Japan's Mitsubishi Materials sees H1 copper output up 7 pct y/y
TOKYO, April 2 (Reuters) – Mitsubishi Materials Corp, Japan's third-biggest copper smelter, said on Monday it plans to produce 187,374 tonnes of refined copper during April-September, up 7 percent from the same period last year.
The company expects output at its Naoshima smelter and refinery in western Japan to rise 11 percent, while production at its Onahama plant, north of Tokyo, will increase by 1 percent, it said in a statement.
The jump in Naoshima comes as the smelter has no maintenance plan in the first half of this financial year, a spokesman at Mitsubishi Materials said.
Mitsubishi Materials carried out 27 days of maintenance at its Naoshima smelter between March and April last year, and 21 days of maintenance at Onahama from Oct. 21 last year.
It plans to begin 30 days of maintenance from Feb. 13 next year at the Naoshima plant and 25 days of maintenance from Oct. 20 at the Onahama plant, in which it owns jointly with Dowa Holdings Co Ltd and Furukawa Co Ltd, the spokesman said.
"Copper demand in Japan has been strong for automobile and semiconductor sectors," said the spokesman.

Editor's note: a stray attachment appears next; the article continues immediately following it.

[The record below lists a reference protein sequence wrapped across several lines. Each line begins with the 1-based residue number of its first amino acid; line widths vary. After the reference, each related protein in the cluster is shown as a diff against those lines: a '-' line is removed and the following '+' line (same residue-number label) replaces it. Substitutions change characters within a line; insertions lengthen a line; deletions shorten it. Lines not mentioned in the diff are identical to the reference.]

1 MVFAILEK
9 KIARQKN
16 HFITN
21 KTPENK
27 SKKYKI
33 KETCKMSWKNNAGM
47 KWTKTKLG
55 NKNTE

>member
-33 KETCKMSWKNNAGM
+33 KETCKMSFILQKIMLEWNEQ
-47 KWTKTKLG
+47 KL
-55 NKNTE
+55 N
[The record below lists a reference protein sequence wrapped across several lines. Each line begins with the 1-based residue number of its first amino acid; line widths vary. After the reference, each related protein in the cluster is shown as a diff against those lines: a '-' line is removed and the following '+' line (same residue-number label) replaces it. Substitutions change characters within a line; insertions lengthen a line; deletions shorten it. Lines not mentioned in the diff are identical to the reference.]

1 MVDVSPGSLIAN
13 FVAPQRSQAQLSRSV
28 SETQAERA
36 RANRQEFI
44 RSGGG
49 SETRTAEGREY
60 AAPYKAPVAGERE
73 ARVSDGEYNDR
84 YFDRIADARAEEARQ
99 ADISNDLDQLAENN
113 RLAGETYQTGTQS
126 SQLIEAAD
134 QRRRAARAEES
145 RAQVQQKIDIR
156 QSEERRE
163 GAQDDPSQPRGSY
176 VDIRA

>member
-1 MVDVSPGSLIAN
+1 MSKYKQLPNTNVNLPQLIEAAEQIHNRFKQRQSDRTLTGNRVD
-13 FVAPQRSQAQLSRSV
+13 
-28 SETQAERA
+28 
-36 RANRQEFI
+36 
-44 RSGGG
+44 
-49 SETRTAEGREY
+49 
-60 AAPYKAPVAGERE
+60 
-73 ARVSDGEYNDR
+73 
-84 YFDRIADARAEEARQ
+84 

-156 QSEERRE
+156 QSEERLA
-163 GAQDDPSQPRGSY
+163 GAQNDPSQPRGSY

Demand is expected to remain strong as construction is in full swing for the 2020 Tokyo Olympics and other redevelopment projects in Tokyo metropolitan area, boosting demand for electric wires, he added.
Mitsubishi Materials plans to increase its gold output as it expects higher gold content in anode slime, a byproduct of copper concentrate processing that includes other metals such as gold and silver, to come from the Gresik smelter in Indonesia.
The smelter is run by PT Smelting, which is 60.5 percent owned by Mitsubishi Materials.
At the Naoshima plant, Mitsubishi Materials extracts gold and silver from anode slime, providing it with additional revenues.
Following are details of the company's output plan, with comparisons against planned production in the second half of the financial 2017/18 year and actual production in the first half of 2017/18.
(Copper and lead in tonnes, gold and silver in kilograms):
(Reporting by Yuka Obayashi; Editing by Subhranshu Sahu and Sherry Jacob-Phillips)